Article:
The cyberspace saw a mixture of crucial security updates and new vulnerabilities in the past 24 hours. As a part of its November 2019 Patch Tuesday, Microsoft has patched a total of 74 flaws found in its products. The updates also include a fix for a severe zero-day vulnerability in Internet Explorer that is being exploited in the wild. In other security updates, Intel and STMelectronics have fixed two new vulnerabilities which are collectively known as TPM-FAIL. The flaws can allow an attacker to retrieve cryptographic keys stored inside the Trusted Platform Module (TPM).
Coming to bugs, security researchers have uncovered a new speculative vulnerability called ZombieLoad 2. The vulnerability targets the Transactional Synchronization Extensions (TSX) feature in Intel processors. By abusing the vulnerability, local attackers can steal sensitive data from the operating system or other processes.
A pool of 11 security issues has also been uncovered in the 5G network. All of these vulnerabilities can be exploited on the existing 4G and the new 5G networks using a low-cost software-defined radio.
Top Breaches Reported in the Last 24 Hours
Starling notifies a breach
Connecticut-based healthcare group Starling has notified its patients about a data security incident that occurred due to a phishing attack. This has affected certain patients’ names, addresses, birth dates, passport numbers, social security numbers, medical information, and health insurance details and billing information. The firm has secured the affected email accounts and hired a forensic security firm.
Labor Party attacked again
Labor Party has suffered a second DDoS attack in less than 24 hours after the first attack. It is unclear if the same hackers were behind the attack. The party is confident that no data breach has occurred this time too as it has robust security systems.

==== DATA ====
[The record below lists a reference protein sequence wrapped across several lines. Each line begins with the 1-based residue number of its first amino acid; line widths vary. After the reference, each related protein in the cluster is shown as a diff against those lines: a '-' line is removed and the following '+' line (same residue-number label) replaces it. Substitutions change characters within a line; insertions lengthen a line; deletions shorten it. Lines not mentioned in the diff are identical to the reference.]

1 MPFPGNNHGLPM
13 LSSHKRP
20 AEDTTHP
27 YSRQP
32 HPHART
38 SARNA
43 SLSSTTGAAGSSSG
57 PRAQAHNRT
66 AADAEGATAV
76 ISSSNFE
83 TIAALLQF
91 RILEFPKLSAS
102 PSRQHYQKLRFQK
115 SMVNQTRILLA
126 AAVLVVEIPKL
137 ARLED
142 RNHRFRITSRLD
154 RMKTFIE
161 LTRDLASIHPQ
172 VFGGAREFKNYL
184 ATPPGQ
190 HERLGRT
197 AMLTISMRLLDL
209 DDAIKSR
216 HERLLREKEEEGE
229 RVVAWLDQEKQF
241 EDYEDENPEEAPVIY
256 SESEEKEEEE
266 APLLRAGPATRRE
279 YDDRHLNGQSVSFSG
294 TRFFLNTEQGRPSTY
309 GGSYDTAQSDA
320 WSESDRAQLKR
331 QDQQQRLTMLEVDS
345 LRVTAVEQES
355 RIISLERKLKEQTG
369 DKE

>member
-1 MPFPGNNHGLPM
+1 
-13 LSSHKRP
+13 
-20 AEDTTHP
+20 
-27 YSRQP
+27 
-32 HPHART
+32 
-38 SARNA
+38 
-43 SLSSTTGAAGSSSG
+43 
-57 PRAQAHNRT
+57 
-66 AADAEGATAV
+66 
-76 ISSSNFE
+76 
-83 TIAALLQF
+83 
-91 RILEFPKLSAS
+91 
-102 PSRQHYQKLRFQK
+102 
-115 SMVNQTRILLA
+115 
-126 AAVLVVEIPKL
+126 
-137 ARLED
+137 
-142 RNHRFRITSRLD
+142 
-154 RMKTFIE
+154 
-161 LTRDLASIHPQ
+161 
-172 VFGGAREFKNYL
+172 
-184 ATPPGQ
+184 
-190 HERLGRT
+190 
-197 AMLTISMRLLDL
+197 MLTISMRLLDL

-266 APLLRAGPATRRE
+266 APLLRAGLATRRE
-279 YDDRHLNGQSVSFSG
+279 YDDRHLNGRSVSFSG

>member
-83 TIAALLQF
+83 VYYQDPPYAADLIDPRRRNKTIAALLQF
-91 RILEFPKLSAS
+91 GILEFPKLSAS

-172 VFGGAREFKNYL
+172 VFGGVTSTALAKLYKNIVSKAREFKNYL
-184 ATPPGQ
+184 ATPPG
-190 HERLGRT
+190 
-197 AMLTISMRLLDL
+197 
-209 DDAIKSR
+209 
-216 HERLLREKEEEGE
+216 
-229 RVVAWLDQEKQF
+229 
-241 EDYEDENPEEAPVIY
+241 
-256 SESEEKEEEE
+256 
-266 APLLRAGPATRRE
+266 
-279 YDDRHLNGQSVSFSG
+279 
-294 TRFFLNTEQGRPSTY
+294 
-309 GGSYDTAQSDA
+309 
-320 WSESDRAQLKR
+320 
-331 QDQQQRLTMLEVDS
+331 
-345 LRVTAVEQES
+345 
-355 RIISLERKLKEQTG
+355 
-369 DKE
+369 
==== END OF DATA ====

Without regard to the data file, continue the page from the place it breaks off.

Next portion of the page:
Top Malware Reported in the Last 24 Hours
PureLocker is a newly discovered ransomware written in PureBasic language. It has been linked to a Malware-as-a-Service (MaaS) provider that has been used by the Cobalt gang, Fin6, and other groups. The malware comes with several evasion methods and features that have allowed it to remain undetected for months. PureLocker uses the standard AES+RSA combination to encrypt files. It appends the encrypted files with .cr1 extension.
MTProxy servers suffer DDoS attack
Arvan Cloud, an Iranian cloud services provider, experienced DDoS attacks through MTProxy servers that are quite frequently used by Telegram users in the country where Telegram is banned. The attacks started on November 6 and subsided towards the end of the week. The attackers targeted Arvan Cloud edge servers.
Top Vulnerabilities Reported in the Last 24 Hours
Microsoft fixes 74 flaws
As a part of November 2019 Patch Tuesday edition, Microsoft has released updates to fix at least 74 flaws found across its products. The updates include patches for a zero-day flaw in Internet Explorer that is currently being exploited in the wild as well as a sneaky bug in certain versions of Office for Mac.